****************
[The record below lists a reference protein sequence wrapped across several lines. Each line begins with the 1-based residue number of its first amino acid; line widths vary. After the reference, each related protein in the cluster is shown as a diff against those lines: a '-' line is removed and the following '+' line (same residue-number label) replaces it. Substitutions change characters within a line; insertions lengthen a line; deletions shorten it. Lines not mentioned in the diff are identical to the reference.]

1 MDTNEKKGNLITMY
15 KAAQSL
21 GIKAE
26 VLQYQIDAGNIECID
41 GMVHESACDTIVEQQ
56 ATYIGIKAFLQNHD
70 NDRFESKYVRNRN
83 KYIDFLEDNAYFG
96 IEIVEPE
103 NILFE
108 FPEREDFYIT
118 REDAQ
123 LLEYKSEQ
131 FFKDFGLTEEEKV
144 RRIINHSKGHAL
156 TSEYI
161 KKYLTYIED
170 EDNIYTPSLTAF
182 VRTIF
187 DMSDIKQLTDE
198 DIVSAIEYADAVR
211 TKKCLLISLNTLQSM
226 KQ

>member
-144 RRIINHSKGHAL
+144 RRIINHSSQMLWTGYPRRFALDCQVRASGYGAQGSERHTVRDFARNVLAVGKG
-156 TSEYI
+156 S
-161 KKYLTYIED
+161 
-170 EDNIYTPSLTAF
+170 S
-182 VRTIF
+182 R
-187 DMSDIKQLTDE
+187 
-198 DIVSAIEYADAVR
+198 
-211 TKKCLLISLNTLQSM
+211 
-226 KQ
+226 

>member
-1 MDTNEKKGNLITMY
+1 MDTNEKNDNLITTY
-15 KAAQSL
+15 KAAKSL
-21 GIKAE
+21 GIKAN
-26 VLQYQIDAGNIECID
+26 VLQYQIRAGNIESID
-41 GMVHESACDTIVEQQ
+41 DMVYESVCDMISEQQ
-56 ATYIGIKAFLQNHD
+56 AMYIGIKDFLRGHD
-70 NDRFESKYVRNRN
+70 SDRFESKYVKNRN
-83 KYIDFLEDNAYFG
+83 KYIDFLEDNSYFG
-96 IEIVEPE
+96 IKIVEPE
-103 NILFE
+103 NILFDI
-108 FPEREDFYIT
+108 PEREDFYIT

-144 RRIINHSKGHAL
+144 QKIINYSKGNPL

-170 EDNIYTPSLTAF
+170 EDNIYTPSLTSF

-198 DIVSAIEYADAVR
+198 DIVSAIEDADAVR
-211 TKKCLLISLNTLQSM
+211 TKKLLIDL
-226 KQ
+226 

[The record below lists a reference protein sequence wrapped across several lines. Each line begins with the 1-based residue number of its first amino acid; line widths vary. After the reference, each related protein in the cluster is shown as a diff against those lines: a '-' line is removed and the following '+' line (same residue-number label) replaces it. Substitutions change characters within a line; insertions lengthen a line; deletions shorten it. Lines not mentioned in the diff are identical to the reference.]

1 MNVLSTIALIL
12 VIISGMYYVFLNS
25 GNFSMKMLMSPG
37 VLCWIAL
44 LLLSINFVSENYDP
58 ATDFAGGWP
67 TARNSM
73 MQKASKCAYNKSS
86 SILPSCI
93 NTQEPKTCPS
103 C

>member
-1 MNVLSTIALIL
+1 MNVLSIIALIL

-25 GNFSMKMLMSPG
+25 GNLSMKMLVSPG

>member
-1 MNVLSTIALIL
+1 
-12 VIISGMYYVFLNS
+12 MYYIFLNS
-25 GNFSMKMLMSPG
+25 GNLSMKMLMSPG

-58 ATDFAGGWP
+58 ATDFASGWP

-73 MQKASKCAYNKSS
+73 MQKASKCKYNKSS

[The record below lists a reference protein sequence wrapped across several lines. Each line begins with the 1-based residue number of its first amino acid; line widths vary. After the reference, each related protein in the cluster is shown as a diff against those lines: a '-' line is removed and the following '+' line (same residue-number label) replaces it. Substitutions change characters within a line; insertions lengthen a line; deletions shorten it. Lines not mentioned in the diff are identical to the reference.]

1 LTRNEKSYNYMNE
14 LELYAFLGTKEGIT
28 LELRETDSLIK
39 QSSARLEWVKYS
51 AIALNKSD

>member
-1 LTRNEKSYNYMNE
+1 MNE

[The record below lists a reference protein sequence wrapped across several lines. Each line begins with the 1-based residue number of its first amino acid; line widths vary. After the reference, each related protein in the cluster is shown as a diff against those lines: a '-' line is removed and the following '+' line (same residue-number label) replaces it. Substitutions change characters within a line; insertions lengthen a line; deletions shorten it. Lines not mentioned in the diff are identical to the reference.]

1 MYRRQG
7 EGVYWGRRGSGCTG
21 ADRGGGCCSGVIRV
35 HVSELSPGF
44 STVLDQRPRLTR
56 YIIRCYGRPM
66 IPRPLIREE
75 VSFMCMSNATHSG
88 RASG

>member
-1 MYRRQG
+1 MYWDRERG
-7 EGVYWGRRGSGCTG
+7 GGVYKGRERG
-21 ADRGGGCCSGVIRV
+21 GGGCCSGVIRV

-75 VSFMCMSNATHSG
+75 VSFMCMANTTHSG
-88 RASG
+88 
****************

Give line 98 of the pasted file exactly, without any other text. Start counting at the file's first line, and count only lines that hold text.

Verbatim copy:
+12 MYYIFLNS